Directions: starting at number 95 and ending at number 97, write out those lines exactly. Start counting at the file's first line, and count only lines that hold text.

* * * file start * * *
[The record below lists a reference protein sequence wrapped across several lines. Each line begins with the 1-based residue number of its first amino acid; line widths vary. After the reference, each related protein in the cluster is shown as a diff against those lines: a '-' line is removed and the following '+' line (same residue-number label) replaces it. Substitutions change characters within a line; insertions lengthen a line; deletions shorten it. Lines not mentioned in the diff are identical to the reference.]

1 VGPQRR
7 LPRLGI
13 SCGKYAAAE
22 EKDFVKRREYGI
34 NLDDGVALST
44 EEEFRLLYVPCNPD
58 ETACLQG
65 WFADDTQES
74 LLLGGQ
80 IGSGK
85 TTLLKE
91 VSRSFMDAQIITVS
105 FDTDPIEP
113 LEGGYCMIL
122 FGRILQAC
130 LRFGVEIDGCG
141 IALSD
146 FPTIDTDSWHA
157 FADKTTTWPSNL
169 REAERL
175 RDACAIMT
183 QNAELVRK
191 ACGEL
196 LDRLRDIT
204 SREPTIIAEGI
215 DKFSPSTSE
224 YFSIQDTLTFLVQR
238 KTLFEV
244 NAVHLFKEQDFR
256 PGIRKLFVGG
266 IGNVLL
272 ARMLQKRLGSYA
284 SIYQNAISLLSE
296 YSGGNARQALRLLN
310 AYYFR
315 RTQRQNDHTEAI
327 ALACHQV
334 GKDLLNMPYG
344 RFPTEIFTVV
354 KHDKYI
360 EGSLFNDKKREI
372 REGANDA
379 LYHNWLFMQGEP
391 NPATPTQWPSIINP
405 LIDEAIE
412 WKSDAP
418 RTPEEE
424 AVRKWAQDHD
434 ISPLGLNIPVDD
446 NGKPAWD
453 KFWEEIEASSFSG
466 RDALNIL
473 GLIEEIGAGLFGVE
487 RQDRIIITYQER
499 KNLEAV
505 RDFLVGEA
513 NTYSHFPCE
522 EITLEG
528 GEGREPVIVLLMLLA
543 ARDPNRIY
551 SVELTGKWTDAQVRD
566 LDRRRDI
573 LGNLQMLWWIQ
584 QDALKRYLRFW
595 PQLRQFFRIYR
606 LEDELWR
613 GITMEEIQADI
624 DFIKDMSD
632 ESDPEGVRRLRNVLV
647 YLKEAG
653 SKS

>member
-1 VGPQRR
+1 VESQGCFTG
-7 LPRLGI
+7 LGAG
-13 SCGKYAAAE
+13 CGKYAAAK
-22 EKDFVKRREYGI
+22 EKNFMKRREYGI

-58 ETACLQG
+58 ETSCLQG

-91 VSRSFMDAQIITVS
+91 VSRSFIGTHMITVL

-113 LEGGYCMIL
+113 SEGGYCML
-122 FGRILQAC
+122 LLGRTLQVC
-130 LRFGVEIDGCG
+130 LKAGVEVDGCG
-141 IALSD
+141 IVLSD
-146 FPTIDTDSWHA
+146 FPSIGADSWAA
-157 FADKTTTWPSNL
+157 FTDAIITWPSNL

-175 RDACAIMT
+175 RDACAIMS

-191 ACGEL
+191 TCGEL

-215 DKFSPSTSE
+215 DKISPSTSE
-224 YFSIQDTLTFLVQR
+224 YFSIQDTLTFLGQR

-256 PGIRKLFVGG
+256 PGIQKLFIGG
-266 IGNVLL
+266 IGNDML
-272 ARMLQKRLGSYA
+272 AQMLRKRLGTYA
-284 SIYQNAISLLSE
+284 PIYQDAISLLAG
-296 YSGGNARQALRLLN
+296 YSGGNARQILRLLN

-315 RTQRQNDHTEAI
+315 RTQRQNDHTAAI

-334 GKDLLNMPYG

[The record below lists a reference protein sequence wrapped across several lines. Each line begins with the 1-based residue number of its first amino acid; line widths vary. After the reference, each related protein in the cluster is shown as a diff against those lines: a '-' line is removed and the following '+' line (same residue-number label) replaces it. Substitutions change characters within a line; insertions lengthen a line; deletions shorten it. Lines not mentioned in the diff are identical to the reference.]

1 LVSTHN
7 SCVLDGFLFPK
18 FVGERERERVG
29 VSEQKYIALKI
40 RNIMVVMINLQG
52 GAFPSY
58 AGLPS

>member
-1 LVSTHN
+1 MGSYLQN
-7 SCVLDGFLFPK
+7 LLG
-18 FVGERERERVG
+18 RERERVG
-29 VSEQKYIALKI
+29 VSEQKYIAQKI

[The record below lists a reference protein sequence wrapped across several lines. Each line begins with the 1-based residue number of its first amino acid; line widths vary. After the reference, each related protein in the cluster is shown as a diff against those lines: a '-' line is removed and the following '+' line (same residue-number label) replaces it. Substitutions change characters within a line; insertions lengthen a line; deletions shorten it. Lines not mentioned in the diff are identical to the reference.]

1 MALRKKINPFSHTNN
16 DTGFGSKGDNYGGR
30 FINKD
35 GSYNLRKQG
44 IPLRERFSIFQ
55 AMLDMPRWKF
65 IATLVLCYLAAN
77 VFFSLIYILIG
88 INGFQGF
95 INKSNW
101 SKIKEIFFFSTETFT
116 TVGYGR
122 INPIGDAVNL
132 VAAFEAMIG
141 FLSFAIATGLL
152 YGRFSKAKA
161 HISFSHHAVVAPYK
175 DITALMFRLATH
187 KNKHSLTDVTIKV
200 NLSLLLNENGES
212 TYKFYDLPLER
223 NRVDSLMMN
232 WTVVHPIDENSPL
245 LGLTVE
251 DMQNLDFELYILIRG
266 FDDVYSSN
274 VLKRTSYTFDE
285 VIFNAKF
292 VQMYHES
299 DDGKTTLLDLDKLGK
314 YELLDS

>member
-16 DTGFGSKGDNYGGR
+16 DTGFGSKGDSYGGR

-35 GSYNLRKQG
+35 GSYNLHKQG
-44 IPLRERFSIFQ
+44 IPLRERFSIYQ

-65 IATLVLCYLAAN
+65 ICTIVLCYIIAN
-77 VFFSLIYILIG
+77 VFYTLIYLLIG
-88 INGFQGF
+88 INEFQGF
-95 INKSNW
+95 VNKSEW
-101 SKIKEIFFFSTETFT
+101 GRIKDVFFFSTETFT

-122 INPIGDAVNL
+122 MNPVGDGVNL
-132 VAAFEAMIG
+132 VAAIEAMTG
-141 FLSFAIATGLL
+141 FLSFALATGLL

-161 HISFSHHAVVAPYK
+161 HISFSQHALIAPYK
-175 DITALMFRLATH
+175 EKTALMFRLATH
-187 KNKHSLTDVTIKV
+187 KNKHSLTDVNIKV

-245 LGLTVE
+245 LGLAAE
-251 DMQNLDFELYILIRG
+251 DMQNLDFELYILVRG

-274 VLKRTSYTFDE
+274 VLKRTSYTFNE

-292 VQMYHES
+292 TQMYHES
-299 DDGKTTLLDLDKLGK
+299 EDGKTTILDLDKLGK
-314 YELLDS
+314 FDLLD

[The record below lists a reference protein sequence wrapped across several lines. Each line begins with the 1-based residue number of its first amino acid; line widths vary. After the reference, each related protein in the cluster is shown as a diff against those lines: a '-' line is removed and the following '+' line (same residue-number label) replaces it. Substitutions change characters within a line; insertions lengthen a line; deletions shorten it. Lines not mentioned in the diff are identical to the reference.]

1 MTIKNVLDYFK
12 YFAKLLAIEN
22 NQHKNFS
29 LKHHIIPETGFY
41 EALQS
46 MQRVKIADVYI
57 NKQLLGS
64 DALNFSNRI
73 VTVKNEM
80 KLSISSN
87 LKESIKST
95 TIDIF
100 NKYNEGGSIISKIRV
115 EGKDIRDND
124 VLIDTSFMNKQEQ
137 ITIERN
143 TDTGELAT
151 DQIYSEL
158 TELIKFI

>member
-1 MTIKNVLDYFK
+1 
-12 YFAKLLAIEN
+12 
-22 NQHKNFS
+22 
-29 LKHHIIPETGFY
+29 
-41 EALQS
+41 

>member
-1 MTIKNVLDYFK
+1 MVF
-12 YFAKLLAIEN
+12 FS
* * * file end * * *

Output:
+146 FPSIGADSWAA
-157 FADKTTTWPSNL
+157 FTDAIITWPSNL